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I need some predefined constant c-style string literals in my c++ code.

Can I use const_cast<char *> directly on a string literal?

I.E., is this legal (and is it a good idea) for a routine expecting a read-only char* argument?


Or should I just use char *pf="PIOFLAG" and use pf as an argument?

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Is it your intention to modify these strings? If so, you can't rely on a literal to be writeable. –  Mats Petersson Jul 2 '13 at 14:33
No, I don't need to modify it, just read. But the API has char* rather than const char* –  Andrew Jaffe Jul 2 '13 at 14:34
Can't you use built in arrays? char pf[] = "PIOFLAG";. –  mfontanini Jul 2 '13 at 14:34
@mfontanini: That is not really helping matters if the string isn't being modified, but takes up more space. –  Mats Petersson Jul 2 '13 at 14:37

3 Answers 3

up vote 3 down vote accepted

If the string is used in an API that takes char * but in fact isn't modifying the string itself, then const_cast<char *>("SOME STRING") will be fine. Ideally, you'd modify the API to have a const parameter instead, which would make it much easier to use, and reflect reality.

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Not my API to modify... –  Andrew Jaffe Jul 2 '13 at 14:46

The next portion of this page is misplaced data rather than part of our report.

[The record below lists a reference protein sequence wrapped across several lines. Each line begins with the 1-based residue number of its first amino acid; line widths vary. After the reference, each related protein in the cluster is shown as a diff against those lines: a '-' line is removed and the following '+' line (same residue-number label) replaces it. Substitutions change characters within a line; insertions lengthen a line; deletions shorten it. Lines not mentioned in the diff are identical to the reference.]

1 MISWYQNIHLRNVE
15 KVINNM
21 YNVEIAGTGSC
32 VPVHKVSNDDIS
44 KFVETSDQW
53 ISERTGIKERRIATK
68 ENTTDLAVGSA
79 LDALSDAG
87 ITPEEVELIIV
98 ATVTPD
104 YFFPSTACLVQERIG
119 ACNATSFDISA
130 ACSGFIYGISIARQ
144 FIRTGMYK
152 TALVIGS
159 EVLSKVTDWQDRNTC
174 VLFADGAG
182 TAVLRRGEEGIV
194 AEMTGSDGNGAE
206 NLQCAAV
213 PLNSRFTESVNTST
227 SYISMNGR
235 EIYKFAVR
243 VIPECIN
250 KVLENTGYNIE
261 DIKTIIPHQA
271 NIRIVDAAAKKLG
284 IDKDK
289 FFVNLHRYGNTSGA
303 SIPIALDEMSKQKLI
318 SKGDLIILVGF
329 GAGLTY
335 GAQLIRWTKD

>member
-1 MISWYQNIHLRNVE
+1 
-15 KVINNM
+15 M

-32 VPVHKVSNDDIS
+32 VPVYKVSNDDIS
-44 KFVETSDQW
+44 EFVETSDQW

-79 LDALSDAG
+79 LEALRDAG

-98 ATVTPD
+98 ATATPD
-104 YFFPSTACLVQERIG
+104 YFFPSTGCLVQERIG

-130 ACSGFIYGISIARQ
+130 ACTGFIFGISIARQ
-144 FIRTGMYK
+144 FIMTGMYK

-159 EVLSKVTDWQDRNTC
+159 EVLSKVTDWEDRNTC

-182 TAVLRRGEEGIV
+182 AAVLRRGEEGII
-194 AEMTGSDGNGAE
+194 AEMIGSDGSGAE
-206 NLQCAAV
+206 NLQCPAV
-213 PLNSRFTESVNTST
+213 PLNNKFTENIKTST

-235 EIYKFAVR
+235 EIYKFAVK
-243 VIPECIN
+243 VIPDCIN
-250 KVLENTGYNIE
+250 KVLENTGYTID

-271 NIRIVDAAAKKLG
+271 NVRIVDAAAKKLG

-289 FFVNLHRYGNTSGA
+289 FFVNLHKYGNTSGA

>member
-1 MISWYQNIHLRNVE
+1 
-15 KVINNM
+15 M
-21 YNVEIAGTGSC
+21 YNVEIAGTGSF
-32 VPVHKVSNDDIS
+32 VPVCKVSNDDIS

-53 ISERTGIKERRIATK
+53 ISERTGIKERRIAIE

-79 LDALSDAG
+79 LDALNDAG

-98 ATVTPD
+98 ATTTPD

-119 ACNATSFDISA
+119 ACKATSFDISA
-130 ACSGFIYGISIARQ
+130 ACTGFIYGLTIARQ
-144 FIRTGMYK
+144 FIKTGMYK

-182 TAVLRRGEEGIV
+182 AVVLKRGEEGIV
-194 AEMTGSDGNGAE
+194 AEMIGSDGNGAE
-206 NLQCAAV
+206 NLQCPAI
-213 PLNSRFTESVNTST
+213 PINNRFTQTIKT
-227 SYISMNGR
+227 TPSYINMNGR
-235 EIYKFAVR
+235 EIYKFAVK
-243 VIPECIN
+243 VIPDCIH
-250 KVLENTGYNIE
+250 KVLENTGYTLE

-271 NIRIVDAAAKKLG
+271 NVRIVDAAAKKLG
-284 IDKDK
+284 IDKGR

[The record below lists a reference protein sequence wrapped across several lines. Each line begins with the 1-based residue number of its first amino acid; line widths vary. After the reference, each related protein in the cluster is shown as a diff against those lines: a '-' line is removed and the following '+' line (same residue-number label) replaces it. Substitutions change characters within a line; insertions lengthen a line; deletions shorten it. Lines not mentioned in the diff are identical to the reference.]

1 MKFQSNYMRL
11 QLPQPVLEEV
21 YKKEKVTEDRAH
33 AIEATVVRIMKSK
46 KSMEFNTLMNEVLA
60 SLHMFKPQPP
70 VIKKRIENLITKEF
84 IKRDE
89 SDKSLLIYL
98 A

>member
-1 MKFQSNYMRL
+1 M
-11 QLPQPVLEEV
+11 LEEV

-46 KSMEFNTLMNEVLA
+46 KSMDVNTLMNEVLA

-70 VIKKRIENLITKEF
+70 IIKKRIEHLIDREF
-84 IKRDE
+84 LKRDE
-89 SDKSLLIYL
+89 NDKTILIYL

@AndrewJaffe: So submit a bug report. Are you certain that it won't try to modify the string? –  Keith Thompson Jul 2 '13 at 16:11

you can const_cast the string literal that way, but not need it really, as there is an implicit conversion to char* (that is depreceted).

However you're not allowed to modify the string through that pointer.

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Neither. You just create another char * with its own memory allocation and copy the string in to it.

Casting away the constness of an inherently const object and modifying it eventually gives you Undefined Behavior so it is not really a good idea. Even if you don't plan to modify the object its still not a good idea because you defeat the entire purpose of const correctness and expose your code to whims and fancies of others as well as yourselves.

char *pf="PIOFLAG";

This usage is deprecated in C++, You must use a const char * while declaring a string literal.

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This is too complicated to use: to decide how to delete the allocated memory, you have to understand how the API uses it (which might be tricky and implementation-dependent). If you do casting, it's enough to know that the API doesn't change it. –  anatolyg Jul 2 '13 at 15:10
@anatolyg: Simple answer to your objection: It depends. There is not enough information in the OP for us to decide. –  Alok Save Jul 2 '13 at 15:14

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